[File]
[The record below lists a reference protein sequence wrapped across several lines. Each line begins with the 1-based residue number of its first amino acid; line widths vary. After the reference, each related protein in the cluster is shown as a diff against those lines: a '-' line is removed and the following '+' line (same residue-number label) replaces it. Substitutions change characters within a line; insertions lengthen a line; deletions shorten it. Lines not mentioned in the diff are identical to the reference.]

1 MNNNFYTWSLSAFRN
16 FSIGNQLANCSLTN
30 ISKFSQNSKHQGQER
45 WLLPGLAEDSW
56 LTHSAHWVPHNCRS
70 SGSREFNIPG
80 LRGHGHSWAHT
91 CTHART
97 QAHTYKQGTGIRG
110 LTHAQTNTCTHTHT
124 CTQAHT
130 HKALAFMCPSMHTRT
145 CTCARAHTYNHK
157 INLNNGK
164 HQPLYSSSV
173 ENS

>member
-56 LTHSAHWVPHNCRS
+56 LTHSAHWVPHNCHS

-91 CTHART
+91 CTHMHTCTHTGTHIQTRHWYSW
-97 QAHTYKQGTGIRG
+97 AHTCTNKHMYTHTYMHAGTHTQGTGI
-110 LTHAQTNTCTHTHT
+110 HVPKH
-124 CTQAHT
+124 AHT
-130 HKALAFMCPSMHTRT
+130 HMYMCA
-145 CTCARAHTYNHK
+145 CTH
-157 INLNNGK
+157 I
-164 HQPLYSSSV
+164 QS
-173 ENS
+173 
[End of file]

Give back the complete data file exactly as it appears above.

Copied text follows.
[The record below lists a reference protein sequence wrapped across several lines. Each line begins with the 1-based residue number of its first amino acid; line widths vary. After the reference, each related protein in the cluster is shown as a diff against those lines: a '-' line is removed and the following '+' line (same residue-number label) replaces it. Substitutions change characters within a line; insertions lengthen a line; deletions shorten it. Lines not mentioned in the diff are identical to the reference.]

1 MNNNFYTWSLSAFRN
16 FSIGNQLANCSLTN
30 ISKFSQNSKHQGQER
45 WLLPGLAEDSW
56 LTHSAHWVPHNCRS
70 SGSREFNIPG
80 LRGHGHSWAHT
91 CTHART
97 QAHTYKQGTGIRG
110 LTHAQTNTCTHTHT
124 CTQAHT
130 HKALAFMCPSMHTRT
145 CTCARAHTYNHK
157 INLNNGK
164 HQPLYSSSV
173 ENS

>member
-56 LTHSAHWVPHNCRS
+56 LTHSAHWVPHNCHS

-91 CTHART
+91 CTHMHTCTHTGTHIQTRHWYSW
-97 QAHTYKQGTGIRG
+97 AHTCTNKHMYTHTYMHAGTHTQGTGI
-110 LTHAQTNTCTHTHT
+110 HVPKH
-124 CTQAHT
+124 AHT
-130 HKALAFMCPSMHTRT
+130 HMYMCA
-145 CTCARAHTYNHK
+145 CTH
-157 INLNNGK
+157 I
-164 HQPLYSSSV
+164 QS
-173 ENS
+173 